Here is some general advice from the Air Quality Management District, the Los Angeles County Department of Public Health and the Centers for Disease Control and Prevention:

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Tips:

  • Stay indoors, if possible.
  • Keep windows and doors closed.
  • Check local public health alerts and the Southern California air quality map.
  • Find an air-conditioned place, like a designated L.A. County Cooling Center.
  • People with heart or lung disease (including asthma), the elderly and children should take extra precautions, as they may be more likely to experience poor health if they breathe in wildfire smoke.
  • Avoid vigorous physical activity.
  • Run your air conditioner if you have one. Make sure it has a clean filter and that it is recirculating the indoor air to prevent bringing additional smoke inside.
  • Create a clean air space in your home by using a portable air cleaner instead of or in addition to your air conditioner. Do this in one or more rooms with the doors and windows closed.
  • Avoid using a whole-house fan or a swamp cooler with an outside air intake.
  • Avoid using indoor or outdoor wood-burning appliances, including fireplaces and candles.
  • Do not rely on dust masks for protection. Paper “dust masks” can block large particles such as sawdust but do not protect your lungs from the small particles or gases in wildfire smoke. Disposable respirators such as N-95 or P-100 respirators can offer some protection if they are worn properly and have a tight fit.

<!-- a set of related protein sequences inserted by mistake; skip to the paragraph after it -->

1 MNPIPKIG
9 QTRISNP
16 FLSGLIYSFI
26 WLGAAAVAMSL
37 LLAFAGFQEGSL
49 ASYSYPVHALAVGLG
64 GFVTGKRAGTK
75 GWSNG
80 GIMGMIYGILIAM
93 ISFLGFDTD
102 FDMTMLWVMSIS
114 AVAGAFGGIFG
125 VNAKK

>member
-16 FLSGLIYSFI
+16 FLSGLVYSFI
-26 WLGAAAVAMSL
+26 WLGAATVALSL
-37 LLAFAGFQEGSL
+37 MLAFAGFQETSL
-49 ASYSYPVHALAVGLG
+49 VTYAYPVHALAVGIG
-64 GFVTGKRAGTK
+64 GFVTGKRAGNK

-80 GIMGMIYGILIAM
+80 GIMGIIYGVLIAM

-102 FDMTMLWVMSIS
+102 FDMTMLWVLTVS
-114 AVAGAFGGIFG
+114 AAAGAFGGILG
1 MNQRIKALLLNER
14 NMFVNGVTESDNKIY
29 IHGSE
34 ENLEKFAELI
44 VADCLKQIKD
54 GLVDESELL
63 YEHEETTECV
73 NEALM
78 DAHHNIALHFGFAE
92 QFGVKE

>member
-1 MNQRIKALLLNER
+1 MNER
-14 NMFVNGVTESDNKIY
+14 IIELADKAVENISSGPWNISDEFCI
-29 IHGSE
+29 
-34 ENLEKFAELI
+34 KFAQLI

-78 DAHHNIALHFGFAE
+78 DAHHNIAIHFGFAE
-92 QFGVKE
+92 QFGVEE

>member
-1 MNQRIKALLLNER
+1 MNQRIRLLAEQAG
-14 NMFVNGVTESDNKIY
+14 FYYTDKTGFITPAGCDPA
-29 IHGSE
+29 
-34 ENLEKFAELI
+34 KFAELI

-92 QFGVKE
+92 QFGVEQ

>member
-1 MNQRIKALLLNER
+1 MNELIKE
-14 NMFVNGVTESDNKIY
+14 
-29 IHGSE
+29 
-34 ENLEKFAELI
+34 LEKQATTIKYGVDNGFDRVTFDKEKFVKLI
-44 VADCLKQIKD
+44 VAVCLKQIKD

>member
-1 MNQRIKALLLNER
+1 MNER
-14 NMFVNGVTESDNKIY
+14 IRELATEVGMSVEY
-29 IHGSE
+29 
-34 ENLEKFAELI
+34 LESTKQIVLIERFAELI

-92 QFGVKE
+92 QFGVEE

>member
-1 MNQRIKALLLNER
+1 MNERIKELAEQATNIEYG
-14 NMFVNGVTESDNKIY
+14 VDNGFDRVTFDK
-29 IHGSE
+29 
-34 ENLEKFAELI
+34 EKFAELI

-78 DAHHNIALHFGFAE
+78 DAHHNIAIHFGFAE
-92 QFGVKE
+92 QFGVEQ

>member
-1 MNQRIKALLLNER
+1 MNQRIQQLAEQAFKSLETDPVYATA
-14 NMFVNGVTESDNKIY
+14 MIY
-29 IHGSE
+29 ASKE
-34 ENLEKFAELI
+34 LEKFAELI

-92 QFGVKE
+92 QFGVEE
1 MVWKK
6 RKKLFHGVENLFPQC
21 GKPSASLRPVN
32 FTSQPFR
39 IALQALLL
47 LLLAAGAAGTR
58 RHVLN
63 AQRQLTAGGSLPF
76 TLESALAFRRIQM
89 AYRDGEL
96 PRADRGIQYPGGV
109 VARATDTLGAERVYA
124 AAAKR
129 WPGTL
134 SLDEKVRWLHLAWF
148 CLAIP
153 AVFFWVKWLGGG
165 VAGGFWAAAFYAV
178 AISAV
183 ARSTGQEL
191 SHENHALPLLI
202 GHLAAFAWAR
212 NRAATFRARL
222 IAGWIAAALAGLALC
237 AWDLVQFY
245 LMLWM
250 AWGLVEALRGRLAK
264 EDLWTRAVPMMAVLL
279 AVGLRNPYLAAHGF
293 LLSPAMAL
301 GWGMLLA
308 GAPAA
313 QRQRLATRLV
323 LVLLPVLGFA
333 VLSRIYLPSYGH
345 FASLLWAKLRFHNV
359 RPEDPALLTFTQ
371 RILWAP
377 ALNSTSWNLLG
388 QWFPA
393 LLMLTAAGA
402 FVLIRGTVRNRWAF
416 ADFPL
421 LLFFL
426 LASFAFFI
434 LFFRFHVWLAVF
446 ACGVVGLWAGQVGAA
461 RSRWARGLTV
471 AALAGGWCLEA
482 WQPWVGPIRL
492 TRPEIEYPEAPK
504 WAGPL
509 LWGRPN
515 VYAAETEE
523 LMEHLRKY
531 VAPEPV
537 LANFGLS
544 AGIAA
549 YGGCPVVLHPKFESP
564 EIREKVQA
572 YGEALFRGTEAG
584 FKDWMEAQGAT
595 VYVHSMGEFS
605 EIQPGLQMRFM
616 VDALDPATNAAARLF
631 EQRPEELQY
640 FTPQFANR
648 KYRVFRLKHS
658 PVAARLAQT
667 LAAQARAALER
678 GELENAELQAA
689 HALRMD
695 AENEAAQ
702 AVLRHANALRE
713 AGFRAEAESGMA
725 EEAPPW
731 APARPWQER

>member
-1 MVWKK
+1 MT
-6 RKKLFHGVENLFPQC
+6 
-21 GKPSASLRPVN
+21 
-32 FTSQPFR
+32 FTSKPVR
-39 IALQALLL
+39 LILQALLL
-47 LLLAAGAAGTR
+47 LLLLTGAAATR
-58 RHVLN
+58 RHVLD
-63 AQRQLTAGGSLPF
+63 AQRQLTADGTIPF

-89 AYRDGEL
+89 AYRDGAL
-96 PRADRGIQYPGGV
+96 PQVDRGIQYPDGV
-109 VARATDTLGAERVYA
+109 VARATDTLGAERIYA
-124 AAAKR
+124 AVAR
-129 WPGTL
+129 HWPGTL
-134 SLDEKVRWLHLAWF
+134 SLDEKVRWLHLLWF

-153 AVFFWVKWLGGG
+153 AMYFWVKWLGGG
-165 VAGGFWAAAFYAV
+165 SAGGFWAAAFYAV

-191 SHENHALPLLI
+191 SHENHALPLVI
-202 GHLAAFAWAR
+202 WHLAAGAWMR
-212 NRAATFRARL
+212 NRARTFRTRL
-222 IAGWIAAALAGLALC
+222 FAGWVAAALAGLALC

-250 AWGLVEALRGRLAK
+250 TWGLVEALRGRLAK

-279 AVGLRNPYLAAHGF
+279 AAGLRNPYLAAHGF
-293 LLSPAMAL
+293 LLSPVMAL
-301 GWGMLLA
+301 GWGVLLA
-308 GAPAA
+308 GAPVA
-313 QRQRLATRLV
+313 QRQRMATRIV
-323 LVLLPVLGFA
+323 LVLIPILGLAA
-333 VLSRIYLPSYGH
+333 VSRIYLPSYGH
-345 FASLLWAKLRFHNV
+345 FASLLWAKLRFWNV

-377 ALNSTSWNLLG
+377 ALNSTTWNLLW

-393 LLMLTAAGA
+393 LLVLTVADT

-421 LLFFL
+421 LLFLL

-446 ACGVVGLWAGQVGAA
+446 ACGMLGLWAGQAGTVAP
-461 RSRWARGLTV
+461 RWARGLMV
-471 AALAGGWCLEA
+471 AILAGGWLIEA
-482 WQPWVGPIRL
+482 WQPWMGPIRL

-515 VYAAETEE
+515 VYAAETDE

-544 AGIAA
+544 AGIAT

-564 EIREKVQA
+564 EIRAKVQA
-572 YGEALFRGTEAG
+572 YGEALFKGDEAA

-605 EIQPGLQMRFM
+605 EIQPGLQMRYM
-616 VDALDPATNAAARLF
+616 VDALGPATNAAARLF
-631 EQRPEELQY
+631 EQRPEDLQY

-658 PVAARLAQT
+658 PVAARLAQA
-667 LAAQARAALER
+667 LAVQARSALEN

The air around Southern California feels like smoke soup because of wildfires. What does that mean for your health and daily routines?

As for the cloth masks many are relying on for COVID-19 protection, Fine said they’re not very effective for small particulate matter from wildfire smoke, though they may provide some relief from larger particles such as ash. N95 masks are better, but not foolproof, he said.

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“The better thing to do, if you’re being exposed, if you’re feeling it in your lungs, if you see or smell smoke or ash,” he said, “is to try to stay indoors and avoid vigorous, physical activity outdoors, or even indoors in some cases.”

Extreme heat and fires have brought the worst air quality in decades to Southern California.

Fine said the confluence of so many wildfires and so much smoke is a rare combination, creating extreme conditions.

Lung-damaging ozone pollution in Los Angeles reached its highest levels in a generation and set records in other parts of Southern California during the blistering Labor Day weekend heat wave, air quality readings show.

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Ozone pollution spiked to 185 parts per billion in downtown Los Angeles at midday Sunday, according to South Coast Air Quality Management District monitoring data. It was the highest hourly reading in Southern California since 2003 and the highest in downtown L.A. in 26 years.